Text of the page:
Researcher at 15 - Published at 19!
March 14, 2011
|Sohum Shah and sample of his statisticall analysis|
How did you spend your high school summers? Find out how one of our Zipperman Scholars students, Sohum Jayesh Shah, spent one of his high school summers and how he came to be a researcher at the age of 15 and published at 19.
What sparked your interest in research at such a young age?
“I took AP Human Geography my sophomore year in high school, which initially sparked my interest in correlating descriptive demographic statistics [from the 2000 Census] with observed data. This was when I was starting to think about colleges, career options, etc.”
How did you find out about this particular opportunity?
“I asked my family and friends if they could help me find some type of experience that would enhance my resume more than a typical high school summer job. I reached out to several people in the academia and heard of an opportunity at the Children’s Hospital. Dr. Eric Simoes, an epidemiologist at The Children's Hospital in Denver and the University of Colorado - Denver's Health Sciences Center, offered to let me work in his office for the summer.
The first thing Dr. Simoes said to me was that this was pretty much my own project. He would guide me as needed, but would not direct me. He then summarized a handful of studies he was conducting and asked which one I would be interested in. The one I selected was a study using Geographic Information Systems (GIS) and elevation data to analyze the spread of Respiratory Syncytial Virus (RSV) among age groups.”
How did you know what to do and how to analyze the data?
“When I first started, I would just spend a few hours experimenting and playing with the GIS software (ArcView) to learn its interface and its capabilities. Initially, I wanted to analyze the spread of RSV at a national level, but Dr. Simoes explained that my analysis needed to be compared with statistical analysis in order to be presentable. He introduced me to Liu Xia, a statistician and Graduate student, who was assisting with other projects in his office. Liu explained the parameters and controls that needed to be in place for a statistical analysis.
What steps did you do to complete the study?
“Dr. Simoes obtained hospitalization data from the Colorado State Hospitalization Database for RSV for 10 years. The data was very raw at first. Each record had hundreds of fields, most of which meant nothing to me. The fields that I first isolated were Patient ID # (a unique number assigned to each patient in place of a name), date of admittance, zip code of residence and date of birth (DOB).
Using a combination of SPSS and Microsoft Excel, I manipulated the data as I needed. When the manipulation was beyond my scope of knowledge, I would talk to Liu and explain what I was trying to do. Then, she would write scripts in SAS and send it to me the output file.
First, I isolated multiple records for the same patient ID# (to avoid counting readmitted patients twice). Then, I used DOB to calculate the patient's age at the time of admittance. Dr. Simoes shared some age trends for RSV, so I analyzed two groups of cases (<1yr and 1-5 yrs) and eliminated all data for patients older than 5yrs. Then, I used date of admittance to assign each record to a Week (1-32) during the RSV season (Nov. 1 - May 31 for our study).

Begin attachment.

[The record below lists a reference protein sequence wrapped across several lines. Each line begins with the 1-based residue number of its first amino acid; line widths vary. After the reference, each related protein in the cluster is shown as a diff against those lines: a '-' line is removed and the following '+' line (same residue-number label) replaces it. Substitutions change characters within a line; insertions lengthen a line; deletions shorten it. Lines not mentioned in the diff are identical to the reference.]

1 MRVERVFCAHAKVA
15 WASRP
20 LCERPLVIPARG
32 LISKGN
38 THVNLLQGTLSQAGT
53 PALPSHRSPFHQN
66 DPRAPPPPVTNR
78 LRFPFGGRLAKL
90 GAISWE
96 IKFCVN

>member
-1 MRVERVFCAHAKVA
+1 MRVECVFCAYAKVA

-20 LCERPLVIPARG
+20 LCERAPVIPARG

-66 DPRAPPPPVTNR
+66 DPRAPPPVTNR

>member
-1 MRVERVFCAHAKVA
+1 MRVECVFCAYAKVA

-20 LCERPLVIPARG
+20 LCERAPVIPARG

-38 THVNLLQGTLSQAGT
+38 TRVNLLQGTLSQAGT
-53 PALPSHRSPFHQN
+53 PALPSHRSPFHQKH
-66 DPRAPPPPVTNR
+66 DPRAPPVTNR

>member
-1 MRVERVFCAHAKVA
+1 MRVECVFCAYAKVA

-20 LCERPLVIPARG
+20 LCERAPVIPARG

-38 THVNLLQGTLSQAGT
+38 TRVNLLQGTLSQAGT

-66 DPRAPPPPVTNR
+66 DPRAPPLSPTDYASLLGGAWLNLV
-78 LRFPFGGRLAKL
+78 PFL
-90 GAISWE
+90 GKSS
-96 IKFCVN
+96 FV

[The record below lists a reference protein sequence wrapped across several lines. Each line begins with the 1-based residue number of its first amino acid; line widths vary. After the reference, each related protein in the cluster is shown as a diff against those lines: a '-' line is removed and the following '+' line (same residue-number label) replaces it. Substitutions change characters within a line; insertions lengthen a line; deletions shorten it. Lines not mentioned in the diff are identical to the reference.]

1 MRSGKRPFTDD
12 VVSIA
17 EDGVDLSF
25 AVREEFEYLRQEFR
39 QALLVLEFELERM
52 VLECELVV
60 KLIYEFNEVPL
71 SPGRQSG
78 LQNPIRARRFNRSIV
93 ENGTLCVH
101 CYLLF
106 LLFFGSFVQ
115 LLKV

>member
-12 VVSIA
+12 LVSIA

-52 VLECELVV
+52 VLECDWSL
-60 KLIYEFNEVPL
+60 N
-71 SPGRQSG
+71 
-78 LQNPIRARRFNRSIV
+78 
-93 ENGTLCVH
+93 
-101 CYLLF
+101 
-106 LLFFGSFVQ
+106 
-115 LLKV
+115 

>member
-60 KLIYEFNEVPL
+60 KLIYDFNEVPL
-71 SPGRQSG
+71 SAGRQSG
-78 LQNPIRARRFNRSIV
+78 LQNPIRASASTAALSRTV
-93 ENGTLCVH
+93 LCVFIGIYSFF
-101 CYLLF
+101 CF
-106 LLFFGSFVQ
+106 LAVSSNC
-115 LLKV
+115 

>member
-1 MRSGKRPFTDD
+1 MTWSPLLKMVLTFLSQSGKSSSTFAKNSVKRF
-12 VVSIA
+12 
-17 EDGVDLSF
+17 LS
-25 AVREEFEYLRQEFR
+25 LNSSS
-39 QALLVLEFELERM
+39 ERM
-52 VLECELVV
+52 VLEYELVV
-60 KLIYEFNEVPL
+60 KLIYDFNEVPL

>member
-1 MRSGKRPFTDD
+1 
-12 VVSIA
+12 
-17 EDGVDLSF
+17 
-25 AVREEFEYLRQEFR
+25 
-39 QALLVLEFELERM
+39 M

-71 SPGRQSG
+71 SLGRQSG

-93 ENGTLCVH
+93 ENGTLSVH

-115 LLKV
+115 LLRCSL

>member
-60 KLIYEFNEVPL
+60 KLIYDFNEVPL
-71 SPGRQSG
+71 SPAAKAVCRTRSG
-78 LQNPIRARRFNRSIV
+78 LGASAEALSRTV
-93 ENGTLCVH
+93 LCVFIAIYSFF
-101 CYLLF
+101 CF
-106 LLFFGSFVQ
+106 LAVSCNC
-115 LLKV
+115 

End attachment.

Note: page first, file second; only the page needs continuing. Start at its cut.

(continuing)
The next step was the most important: I had to do a frequency analysis for each zip code by week. I created a single database-iv file for each week with the number of cases in each zip code. In order to make the data more meaningful, I converted the number of cases in each zip code to a rate (per 1000 in that age group), using data obtained from the census. After importing each database into ARCMap, I could create a visual representation of the number of cases (frequency analysis) that was meaningful even with hundreds of different bins. A map was created for each group and each week of the season for 5 years (1995-2000). All the maps shared a simple color spectrum (white=no cases, red=highest rate).
Dr. Simoes told me risk factors (demographic data) that I could compare visually with the RSV maps. First, I visually analyzed the maps on my own and looked for trends, hot spots of cases, etc. At first, I created PowerPoint presentations, but I soon realized it would be better to see them all at the same time, so I printed out two 25-ft long sheets of paper that had 32 columns (week in the season) and 5 rows (years) of maps. Then, Dr. Simoes joined me in analyzing the trends. After consulting with a few other doctors, we decided the hypotheses we wanted to test against the statistical analysis. Dr. Simoes summarized the results of the statistical analysis for me and we started writing the paper.”
What did you learn from this experience?
“I learned much from this experience in terms of critical thinking and analysis. In addition to learning technical skills, I learned what it is like to be in an office environment. I was 15 years old and working in an office with MDs and PhDs and Graduate students. It taught me how to communicate with others (especially people my parents' age) in a professional manner. It taught me the value of data and the importance of gleaning information from data that is actionable. I can see how Information Systems (IS) is important to study in order to be successful in any area of business. I also learned that I had to follow through and finish projects to completion. I believe I grew from this experience personally and academically and I am truly grateful that I had this opportunity.”